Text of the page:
We talk about anti-aging in the office a lot and have even undergone some somewhat dramatic cosmetic treatments ourselves. What we’d like to avoid, however, is going too far, too soon. Or convincing ourselves we really need to have a crazy procedure done because we’ve heard so much about it, rather than to address there’s something that’s really, genuinely bothering us. We’re not trying to make the case that anyone truly needs Botox or injectables, but we’re also not making the case that you shouldn’t do it if you want to—we’re all for doing you.
But in the interest of “doing you” responsibly, we went to Dr. David Colbert, our expert source on all things youth-related (he works with Naomi Watts and Robin Wright, so you know he’s legit). Here, he outlines exactly what you should be doing and using at various stages of your life to keep your ish looking fresh.
Starting in your 20s (actually, you should do this way before your 20s), Dr. Colbert recommends a pretty sensible, non-invasive approach: SPF. According to him, it’s the number one thing you can do to prevent premature aging. We like these sunscreens and use one every. single. day.
Beyond sun protection, you should consider starting a retinol regimen in your 20s, or even earlier if you have acne: retinol is a miracle product for preventing both acne and wrinkles because it increases skin cell turnover so your complexion is f-r-e-s-h. If you find the prescription grade retinol (usually called a retinoid) too drying or irritating, Dr. Colbert recommends ColbertMD Stimulate Serum, which has glycolic acid and is gentler than retinol.
Once you hit your 30s, it’s time to consider the big guns. “Most people begin to think about Botox in their mid- to late-30s,” he says. “Deep furrows on the brow that persist even when someone isn’t actively trying to frown is a good indicator that it could be time for Botox. Also, deep crow’s feet, vertical lip lines, and stringy neck muscles are other reliable signs [it’s time to start Botox.]” Botox (and the other FDA-approved neuromodulators, Dysport and Xeomin) temporarily freezes the muscles in your face, letting the furrows relax and making your skin appear firmer, and it generally lasts for four to six months.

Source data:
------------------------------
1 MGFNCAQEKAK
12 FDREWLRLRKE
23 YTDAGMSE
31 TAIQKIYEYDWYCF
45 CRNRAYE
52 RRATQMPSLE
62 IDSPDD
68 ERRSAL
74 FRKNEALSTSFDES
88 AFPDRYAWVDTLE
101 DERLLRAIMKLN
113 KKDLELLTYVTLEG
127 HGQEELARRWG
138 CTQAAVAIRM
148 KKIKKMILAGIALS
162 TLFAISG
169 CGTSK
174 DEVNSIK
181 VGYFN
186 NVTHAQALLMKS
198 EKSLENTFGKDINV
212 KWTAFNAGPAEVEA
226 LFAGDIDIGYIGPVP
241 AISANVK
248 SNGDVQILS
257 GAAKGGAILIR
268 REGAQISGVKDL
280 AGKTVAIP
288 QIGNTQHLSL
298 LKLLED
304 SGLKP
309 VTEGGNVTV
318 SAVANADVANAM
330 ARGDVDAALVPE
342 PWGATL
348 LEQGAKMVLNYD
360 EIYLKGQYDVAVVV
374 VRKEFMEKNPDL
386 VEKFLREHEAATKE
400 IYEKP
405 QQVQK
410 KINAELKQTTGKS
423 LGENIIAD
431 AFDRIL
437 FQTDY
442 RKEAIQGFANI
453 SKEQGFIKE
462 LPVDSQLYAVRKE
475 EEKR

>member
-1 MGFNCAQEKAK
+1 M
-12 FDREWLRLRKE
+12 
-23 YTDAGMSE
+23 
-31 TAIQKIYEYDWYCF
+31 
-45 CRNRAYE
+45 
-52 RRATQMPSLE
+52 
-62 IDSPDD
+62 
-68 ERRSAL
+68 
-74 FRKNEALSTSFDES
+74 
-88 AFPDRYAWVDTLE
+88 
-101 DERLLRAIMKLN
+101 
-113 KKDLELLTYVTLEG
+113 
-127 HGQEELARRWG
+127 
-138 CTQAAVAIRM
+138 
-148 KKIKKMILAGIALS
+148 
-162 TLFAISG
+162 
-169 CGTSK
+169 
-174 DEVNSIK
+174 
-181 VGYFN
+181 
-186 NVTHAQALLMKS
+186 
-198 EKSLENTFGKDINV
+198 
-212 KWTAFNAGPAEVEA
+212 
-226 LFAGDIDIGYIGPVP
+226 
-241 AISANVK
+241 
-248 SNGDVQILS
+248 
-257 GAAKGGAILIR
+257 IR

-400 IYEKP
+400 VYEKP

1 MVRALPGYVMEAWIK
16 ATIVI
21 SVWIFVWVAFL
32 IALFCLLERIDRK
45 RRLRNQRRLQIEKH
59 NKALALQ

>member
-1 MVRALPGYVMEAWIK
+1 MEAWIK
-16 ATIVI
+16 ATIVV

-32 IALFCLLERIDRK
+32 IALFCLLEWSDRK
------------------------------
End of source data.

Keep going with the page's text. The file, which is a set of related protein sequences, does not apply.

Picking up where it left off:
Fillers are also a good option in your 30s. Products like Restylane and Juvederm can replace any lost fullness in the face, and make your skin look young and plump again. According to Dr. Colbert, fillers can help with shrinking lip size (hello, Kylie!), deep smile lines (the creases on either side of your lips that run from your nostrils the the corners of your mouth), volume loss in your cheeks or jawline, persistent fine lines anywhere on your face, neck, or chest (anyone else starting to notice a cleavage wrinkle?), depressed scars, and to fill out undereye circles. Filler should last around six months, but you might need a few treatments to get there. It’s also slightly more painful than Botox and can lead to mild bruising.
“I like to start patients out with a Triad laser, which is a gentle form of collagen stimulation and has no downtime,” says Colbert. “Intense pulsed light (or IPL) is another good beginner laser to refine texture and pores, and Excel V Vascular Laser is great for getting rid of capillaries,” he adds. Lasers seem to be the do-it-all wonder-fix for pretty much everything, but different lasers do very different things. Don’t go into an appointment assuming you know what will work best for you. “Your doctor should present your options and explain the risks and benefits of all procedures,” Colbert says.
On the more aggressive end of the spectrum, are full carbon dioxide laser and the milder version called Fraxel, which create controlled damage that triggers skin's repair mechanisms. “Ablative lasers can lead to redness for a few days right after or various degrees of flaking or scabbing, so there’s usually downtime,” he says. “Non-ablative lasers work from the inside out by stimulating collagen production without any downtime. The Triad is a good example.”
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